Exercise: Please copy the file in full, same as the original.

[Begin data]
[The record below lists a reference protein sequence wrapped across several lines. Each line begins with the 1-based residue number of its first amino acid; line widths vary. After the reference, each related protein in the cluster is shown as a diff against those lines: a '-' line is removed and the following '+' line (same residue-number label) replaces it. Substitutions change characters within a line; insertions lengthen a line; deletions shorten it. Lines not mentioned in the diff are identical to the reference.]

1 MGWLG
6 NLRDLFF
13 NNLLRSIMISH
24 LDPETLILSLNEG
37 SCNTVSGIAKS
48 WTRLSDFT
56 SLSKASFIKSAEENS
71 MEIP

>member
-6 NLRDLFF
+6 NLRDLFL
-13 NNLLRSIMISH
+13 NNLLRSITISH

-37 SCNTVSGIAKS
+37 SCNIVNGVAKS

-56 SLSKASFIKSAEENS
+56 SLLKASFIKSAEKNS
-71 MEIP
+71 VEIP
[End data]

[The record below lists a reference protein sequence wrapped across several lines. Each line begins with the 1-based residue number of its first amino acid; line widths vary. After the reference, each related protein in the cluster is shown as a diff against those lines: a '-' line is removed and the following '+' line (same residue-number label) replaces it. Substitutions change characters within a line; insertions lengthen a line; deletions shorten it. Lines not mentioned in the diff are identical to the reference.]

1 MGWLG
6 NLRDLFF
13 NNLLRSIMISH
24 LDPETLILSLNEG
37 SCNTVSGIAKS
48 WTRLSDFT
56 SLSKASFIKSAEENS
71 MEIP

>member
-6 NLRDLFF
+6 NLRDLFL
-13 NNLLRSIMISH
+13 NNLLRSITISH

-37 SCNTVSGIAKS
+37 SCNIVNGVAKS

-56 SLSKASFIKSAEENS
+56 SLLKASFIKSAEKNS
-71 MEIP
+71 VEIP